Cyprus

November 10, 2010 6:00 AM
By Andrew Duff in Financial Times

Sir,

James Blitz ('UN talks are 'last chance for solution' on Cyprus', 8 November) describes very well the mind-boggling intractability of the Cyprus talks. But the consequences of yet another failure to reach a comprehensive settlement on a bizonal, bicommunal federal constitution are much worse and more far-reaching than he suggests. The rest of Europe, indeed, is being held to ransom by the tragic conjunction of Greek prejudice and Turkish pride.

If an agreement on Cyprus is not reached, Turkey's bid to join the European Union, which is already stalled, will fail once and for all. Those who oppose Turkey's membership of the EU know very well how to play the Cyprus card. In the absence of a settlement of the Cyprus issue there can never be the necessary majorities either in the European Council or the European Parliament to continue the accession process. A European Union which has proven itself to be an untrustworthy negotiating partner and which cannot enlarge to Turkey will wane in global influence, especially in Moscow and Washington and throughout the Islamic world.

Turkish efforts to find a serious role in the emerging security and defence strategy of post-Cold War Europe will be stymied. The efforts of the EU and NATO to work closer together will be wholly frustrated. Even Turkish participation in the European Defence Agency will be blocked by the Republic of Cyprus and its fellow-travellers.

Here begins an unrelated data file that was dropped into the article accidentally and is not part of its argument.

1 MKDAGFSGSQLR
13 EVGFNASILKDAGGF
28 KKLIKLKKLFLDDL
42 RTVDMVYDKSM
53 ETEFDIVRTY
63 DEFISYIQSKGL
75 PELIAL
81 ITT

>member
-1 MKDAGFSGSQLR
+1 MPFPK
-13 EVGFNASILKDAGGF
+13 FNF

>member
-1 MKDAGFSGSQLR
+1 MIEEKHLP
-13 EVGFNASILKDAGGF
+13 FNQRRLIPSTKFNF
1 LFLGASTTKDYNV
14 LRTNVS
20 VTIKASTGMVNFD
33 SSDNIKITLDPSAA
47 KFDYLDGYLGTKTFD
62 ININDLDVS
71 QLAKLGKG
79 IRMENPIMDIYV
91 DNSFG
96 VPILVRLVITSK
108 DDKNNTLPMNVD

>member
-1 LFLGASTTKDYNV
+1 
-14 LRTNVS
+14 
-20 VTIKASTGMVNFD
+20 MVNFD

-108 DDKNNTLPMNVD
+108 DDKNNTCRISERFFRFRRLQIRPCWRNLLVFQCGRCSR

Turkey will not be given the breakthrough on visas to European countries that it so badly needs, and direct trade and travel between Turks and Greek Cypriots will not happen. Turkish troops will have to remain in Northern Cyprus in large numbers, to the ultimate satisfaction of the arch-Kemalists in Turkey. Never to be a viable state, the TRNC will continue to be bank-rolled by the Turkish tax-payer to the tune of over € 1 billion a year.

That legion of Greek Cypriots who oppose a power-sharing deal with their Turkish fellow islanders including turbulent priests and toxic media will have their day. But the Republic of Cyprus will remain a benighted state living in perpetual fear of Turkey and with all the moral authority of a blackmailer. The restitution of Greek Cypriot property in the North will not happen.

There is now one hope only for the rescue of the talks. Recep Tayip Erdogan could prove himself a big statesman by overcoming his own fierce resentment at the rejection of the ill-fated Annan Plan in 2004. The Turkish prime minister has the power and self-confidence to force a deal on Cyprus and all attendant issues if he wishes to do so. As things stand Turkey's leadership claims that EU membership remains its top priority. If so, there is only one way to prove it. Mr Erdogan should call the bluff of the Greek Cypriots.

Yours faithfully,

Andrew Duff MEP